The influx of questions is from a new set of people, that come with different perspectives. Please feel free to ask questions. This is not to say you won't be told to "Read The Friendly Manual". So, when you ask your question please tell us that you have already RTFM and found it confusing or wrong.

Saturday, December 7, 2013

Safety vs Innovation - not just a 23andMe or mHealth problem.

I am a longstanding customer of 23andMe, and am very disappointed at the current behavior. 23andMe have decided to stop offering a healthcare service rather than work with the FDA to achieve safe offering. This approach to questions of patient safety from the FDA seems to be very typical of new product groups. This is not unique to 32andMe. From my read of the 23andMe blog, they are not done but seem they might be working toward a peaceful solution.

I am not upset at FDA, I am an advocate of Safety. I was introduced to the FDA mechanisms 16 years ago. Maybe I was lucky and had good teachers, but I think it was also the fact that I understand the basics of “Risk Assessment and Management”. When one learns of concept domains that are fundamental risk domains, one learns that there is no shortcuts to addressing that concept domain. I am often explaining that there are many risk domains that must be managed: Safety, Security, Privacy, and Effectiveness. There are frameworks, like for security/privacy there is NIST 800-53, but these just try to get the bulk of concerns out of the way using standards based solutions. These frameworks always are backfilled with risk assessment and management frameworks, such as NIST 800-30 for security.

23andMe was approached by FDA many years ago, 23andMe had plenty of time to learn the proper way to address the Safety risk domain. My experience as a customer of 23andMe is very positive. I am very confident that everything that 23andMe have told me about my health has been done in a very respectful and cautious way. I have spoken to others that are 23andMe customers and gotten the same feedback from them. As an example there are some new studies that they are very careful to walk you through a cautious page that is very clear about the sureness or lack of sureness. As a more visible proof, go to the 23andMe web site right now and see an example of their insistence on informed consent.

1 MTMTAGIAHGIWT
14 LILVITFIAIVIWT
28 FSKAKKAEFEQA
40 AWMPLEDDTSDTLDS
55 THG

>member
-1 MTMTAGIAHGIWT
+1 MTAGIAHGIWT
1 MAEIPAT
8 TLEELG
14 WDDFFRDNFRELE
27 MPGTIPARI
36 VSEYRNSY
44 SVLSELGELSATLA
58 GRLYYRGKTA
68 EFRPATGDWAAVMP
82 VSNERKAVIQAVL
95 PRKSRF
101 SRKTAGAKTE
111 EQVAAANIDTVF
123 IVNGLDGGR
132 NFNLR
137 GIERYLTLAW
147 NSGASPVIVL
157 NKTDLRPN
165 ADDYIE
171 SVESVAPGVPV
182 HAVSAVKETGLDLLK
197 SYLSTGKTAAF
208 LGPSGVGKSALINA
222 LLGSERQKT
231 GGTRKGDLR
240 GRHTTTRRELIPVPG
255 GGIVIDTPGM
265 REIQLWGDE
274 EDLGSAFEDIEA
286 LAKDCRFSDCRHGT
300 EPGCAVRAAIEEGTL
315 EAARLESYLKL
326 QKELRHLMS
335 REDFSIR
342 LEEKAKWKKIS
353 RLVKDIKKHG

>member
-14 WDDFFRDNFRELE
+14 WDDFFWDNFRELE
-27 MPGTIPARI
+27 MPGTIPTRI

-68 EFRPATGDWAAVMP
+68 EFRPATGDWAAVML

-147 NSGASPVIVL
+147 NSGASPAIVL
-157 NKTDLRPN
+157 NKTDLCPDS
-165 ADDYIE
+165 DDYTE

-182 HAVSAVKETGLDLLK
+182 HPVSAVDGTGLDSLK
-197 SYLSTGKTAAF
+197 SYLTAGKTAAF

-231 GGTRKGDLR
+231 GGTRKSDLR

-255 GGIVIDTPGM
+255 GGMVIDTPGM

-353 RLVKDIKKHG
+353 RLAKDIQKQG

Given my experience with 23andMe, and my 16 years of working for a company that is FDA regulated, I struggle with understanding what the current problem is. That said, in my 16 years working for a company that is FDA regulated, I also know that the ‘confidential’ letters that come from the FDA are very detailed and require very specific and auditable actions. Thus there must be one of these letters that 23andMe needs to respond to. We don't know the content, and it can take time to resolve all the issues. I am hopeful that 23andMe will come out of this stronger and with the FDA approval. I certainly hope so.

mHealth innovation vs Safety

There is much concern that FDA will quash innovation in mHealth. If one only looks at the negative that FDA brings, that of process rigor and paperwork, I can understand the worry. BUT one must look at what this process rigor and paperwork brings relative to protecting patient safety. Safety really must be a high priority. There is much anger about the NY train crash, much press questions asking why there was not automated safety systems, yet a year ago had someone brought up the question of extra money to outfit the trains with automated control systems there would have been outrage.

I just started Bruce Schneier’s latest book “Carry On: Sound Advice from Schneier on Security”. In the first chapter he covers the paradox of how humans when faced with a loss situation will choose large loss with high-risk over a sure small risk. This is referred to as the Prospect Theory. It is not the typical logical approach, but does seem to be proven out as a human approach. It shows why it is hard to use a 'security' feature as a reason to buy one product over another. It is also why it is hard to use a 'safety' feature as a reason. Too often this means fear is used, which is an equally noneffective approach.

mHealth developers should be allowed to develop applications, but they should not be allowed to cause patient harm through negligence. This is all that FDA regulates. One can follow FDA with little overhead. The alternative is to wait for the FDA to force a visible issue like 23andMe; or for a train wreck to happen for which blood is on your hands.